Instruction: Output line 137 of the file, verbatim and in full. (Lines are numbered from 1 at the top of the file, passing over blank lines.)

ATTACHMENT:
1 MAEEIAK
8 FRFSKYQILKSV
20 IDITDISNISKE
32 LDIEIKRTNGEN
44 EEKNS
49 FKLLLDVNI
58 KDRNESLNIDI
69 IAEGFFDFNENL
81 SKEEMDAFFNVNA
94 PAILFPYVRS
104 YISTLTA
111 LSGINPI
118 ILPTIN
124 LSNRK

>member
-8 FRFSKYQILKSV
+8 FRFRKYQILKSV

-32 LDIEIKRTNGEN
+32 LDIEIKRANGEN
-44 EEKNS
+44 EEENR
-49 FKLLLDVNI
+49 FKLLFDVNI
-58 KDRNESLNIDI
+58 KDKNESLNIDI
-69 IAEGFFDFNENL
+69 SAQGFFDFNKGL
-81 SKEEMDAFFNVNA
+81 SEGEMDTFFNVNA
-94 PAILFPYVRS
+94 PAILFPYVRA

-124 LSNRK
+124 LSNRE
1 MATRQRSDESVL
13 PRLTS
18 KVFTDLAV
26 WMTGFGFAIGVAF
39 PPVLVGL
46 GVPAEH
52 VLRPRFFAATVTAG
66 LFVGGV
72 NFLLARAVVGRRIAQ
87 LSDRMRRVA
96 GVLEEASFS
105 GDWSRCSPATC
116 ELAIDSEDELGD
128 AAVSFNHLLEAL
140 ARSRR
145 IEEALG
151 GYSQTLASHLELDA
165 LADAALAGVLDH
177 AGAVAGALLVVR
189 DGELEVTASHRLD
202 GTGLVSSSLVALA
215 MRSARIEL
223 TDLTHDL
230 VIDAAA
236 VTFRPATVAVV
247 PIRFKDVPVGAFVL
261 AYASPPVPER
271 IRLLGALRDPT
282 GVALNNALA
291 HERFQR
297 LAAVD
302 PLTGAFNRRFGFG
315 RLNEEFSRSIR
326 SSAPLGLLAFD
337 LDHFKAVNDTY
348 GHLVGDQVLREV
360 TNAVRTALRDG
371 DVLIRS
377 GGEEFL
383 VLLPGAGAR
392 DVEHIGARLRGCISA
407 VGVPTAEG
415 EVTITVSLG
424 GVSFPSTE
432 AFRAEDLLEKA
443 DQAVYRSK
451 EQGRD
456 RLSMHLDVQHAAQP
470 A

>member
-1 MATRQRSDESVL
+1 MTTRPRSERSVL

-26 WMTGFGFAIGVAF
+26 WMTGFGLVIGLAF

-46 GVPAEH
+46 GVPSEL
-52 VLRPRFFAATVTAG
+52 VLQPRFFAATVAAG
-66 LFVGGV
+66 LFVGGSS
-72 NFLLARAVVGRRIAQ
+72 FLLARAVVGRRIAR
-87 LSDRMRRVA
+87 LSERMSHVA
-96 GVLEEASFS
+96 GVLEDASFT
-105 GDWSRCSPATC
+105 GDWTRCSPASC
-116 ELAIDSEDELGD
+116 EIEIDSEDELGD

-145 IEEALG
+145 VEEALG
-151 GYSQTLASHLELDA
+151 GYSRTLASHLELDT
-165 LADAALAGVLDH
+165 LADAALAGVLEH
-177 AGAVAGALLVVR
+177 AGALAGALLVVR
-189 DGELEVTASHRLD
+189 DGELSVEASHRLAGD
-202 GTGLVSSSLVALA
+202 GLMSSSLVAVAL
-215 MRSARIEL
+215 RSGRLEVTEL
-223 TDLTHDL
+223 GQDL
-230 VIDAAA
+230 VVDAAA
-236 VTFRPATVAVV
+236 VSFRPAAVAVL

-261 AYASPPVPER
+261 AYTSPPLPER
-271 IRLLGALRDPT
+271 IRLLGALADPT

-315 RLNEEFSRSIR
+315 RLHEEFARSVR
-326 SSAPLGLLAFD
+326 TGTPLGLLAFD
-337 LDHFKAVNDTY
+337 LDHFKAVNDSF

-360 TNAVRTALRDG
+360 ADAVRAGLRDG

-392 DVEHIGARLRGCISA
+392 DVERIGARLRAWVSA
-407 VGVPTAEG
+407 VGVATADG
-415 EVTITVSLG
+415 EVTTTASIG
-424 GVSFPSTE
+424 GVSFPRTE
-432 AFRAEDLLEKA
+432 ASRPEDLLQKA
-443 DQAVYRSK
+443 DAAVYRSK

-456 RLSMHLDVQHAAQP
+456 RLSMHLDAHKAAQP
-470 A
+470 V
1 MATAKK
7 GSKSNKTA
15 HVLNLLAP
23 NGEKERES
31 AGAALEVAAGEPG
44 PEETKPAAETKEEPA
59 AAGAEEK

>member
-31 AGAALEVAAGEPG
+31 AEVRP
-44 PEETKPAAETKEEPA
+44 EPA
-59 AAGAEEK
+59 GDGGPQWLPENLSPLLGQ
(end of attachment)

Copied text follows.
+392 DVERIGARLRAWVSA